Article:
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Huanjingui Guifei Wulong, Vintage app. 2007, only limited stock
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Guifei, also called honey scented Wulong, is a rarity among Wulong teas and is very noble and full of taste. Hence the name Guifei: highest imperial concubine. Guifei is a late development of the Oriental Beauty (Dongfang Meiren, Show-off Tea, Five Colour Wulong or Champagne Wulong). Therefore, the rank of Empress belongs to Oriental Beauty and Guifei has to rank second to the highest Imperial Concubine.
As with the Oriental Beauty, the tea plantations must be infested by the small cicada Jacobiasca formosana. As a defence mechanism, the tea plant then secretes an attractant to attract the natural enemy of the cicada, a spider. This changes the ingredients in the leaves and when processed correctly, the typical honey scent is created.
The processing has its origin in Dongding. The difference to Oriental Beauty is that the tea is processed according to Dongding Style. One waits longer until the leaves are a little bit more ripe. This makes the aroma more full-bodied. Also Guifei Wulongs are sometimes roasted quite strongly, which is not done at all with Oriental Beauty.
This processing method goes back to the heavy earthquake in 1999 and the heavy typhoon in 2001. Both natural disasters hit the Dongding region very hard. The tea farmers were busy repairing the damage and therefore neglected the tea plantations. This created a good environment for the little cicada. The tea farmers took advantage of this and then developed the Guifei-Wulong based on Oriental Beauty.
This Huangjingui Guifei-Wulong is a rarity in Taiwan. The cultivar was experimentally imported from China perhaps 20 years ago and had only circulated in very small connoisseur circles. Unfortunately, it was not able to establish itself, so that the tea plantations had to give way again to more economically productive and resistant cultivars such as Qingxin. The aroma profile of this Guifei breaks through that of the classic Guifei, which is usually made from the Qingxin cultivar. Between the lines of the sweet and heavy honey aromas, one can also taste the other character of the Huangjingui variety, which brings a certain fresh and floral note to the aroma profile. This creates a kind of ripe freshness, as a lazy late summer evening brings, in contrast to the rather fresh, floral character of traditional wulongs. An exciting Wulong that is only available in very limited quantities and is an interesting addition to the Guifei Wulong range.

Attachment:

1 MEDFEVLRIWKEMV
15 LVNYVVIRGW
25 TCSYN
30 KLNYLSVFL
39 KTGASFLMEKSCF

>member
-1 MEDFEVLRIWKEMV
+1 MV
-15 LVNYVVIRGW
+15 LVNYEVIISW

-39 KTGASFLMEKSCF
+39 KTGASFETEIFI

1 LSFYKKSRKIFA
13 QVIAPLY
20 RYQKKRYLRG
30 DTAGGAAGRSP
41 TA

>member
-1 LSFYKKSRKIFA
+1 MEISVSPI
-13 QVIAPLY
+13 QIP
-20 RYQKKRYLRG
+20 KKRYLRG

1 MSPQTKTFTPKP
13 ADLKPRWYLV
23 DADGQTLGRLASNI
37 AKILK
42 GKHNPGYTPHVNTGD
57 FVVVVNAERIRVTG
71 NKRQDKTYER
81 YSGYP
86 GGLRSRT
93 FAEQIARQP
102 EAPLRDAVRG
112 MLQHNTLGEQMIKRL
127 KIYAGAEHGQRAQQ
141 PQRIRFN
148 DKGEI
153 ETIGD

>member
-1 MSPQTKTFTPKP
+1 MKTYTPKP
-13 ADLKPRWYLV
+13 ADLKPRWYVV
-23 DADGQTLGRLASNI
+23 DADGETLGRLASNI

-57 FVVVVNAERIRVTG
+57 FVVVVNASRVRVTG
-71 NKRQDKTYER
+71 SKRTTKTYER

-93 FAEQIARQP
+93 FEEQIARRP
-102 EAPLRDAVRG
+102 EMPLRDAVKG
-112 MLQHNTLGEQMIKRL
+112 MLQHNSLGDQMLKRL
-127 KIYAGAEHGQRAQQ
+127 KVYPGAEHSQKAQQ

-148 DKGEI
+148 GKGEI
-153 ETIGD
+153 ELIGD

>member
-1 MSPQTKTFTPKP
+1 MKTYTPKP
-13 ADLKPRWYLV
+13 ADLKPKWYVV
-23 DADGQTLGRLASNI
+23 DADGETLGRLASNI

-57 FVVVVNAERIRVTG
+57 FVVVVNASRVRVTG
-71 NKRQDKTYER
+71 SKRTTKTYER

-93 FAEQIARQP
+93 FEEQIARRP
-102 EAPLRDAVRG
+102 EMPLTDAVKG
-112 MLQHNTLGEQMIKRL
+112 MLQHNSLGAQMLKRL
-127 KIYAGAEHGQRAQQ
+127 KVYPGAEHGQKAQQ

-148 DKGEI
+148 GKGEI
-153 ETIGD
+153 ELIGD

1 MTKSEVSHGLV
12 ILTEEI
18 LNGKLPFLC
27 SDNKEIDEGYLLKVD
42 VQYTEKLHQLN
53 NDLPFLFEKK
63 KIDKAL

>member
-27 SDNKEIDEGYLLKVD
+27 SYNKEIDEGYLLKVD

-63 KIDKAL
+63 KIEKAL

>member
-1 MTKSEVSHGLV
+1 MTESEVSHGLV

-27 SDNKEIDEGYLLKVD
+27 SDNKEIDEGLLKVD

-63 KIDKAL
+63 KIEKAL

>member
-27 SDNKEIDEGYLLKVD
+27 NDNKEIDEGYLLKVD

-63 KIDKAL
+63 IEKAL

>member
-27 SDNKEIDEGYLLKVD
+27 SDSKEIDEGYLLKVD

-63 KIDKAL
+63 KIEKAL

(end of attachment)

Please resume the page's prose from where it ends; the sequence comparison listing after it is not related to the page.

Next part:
Like all Guifei, this Guifei is relatively heavily oxidized and has a medium degree of roasting. The roasting process intensifies and refines the tea’s own aromas without masking its character. Here again the high art of roasting is masterfully expressed.
Due to the traditional processing it can be stored without any problems and without losing its aroma. With increasing age, the aroma changes and develops its very own charm. However, due to the good vacuum-packed storage, the tea has hardly changed until today.
Harvest time: approx. 2007
Aroma: Fruity sweet honey notes interspersed with ripe floral notes
Oxidation: Approx. 60%.
Origin: Mingjian, Nantou,Taiwan.
Preparation: In this blog post you will find a description of how to brew Oolong tea in an optimal way.
Tip: The aroma in the mouth unfolds best when the tea is not drunk too hot. Waite until it has cooled down a little bit in the cup.
This tea is especially suitable for infusion in a large cup or a larger pot as it does not become bitter and it is very high-yielding. The infusion does not need to be poured off, simply let the tea leaves sink to the bottom.
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